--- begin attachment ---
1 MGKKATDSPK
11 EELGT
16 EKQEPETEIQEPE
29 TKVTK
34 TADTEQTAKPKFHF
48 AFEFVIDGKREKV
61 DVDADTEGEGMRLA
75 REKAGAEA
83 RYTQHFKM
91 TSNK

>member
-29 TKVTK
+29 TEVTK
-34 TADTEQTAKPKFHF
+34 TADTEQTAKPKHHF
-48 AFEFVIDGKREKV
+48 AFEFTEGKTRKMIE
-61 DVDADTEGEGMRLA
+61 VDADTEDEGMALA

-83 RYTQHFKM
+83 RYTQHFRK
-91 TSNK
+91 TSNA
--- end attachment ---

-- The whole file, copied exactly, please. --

1 MGKKATDSPK
11 EELGT
16 EKQEPETEIQEPE
29 TKVTK
34 TADTEQTAKPKFHF
48 AFEFVIDGKREKV
61 DVDADTEGEGMRLA
75 REKAGAEA
83 RYTQHFKM
91 TSNK

>member
-29 TKVTK
+29 TEVTK
-34 TADTEQTAKPKFHF
+34 TADTEQTAKPKHHF
-48 AFEFVIDGKREKV
+48 AFEFTEGKTRKMIE
-61 DVDADTEGEGMRLA
+61 VDADTEDEGMALA

-83 RYTQHFKM
+83 RYTQHFRK
-91 TSNK
+91 TSNA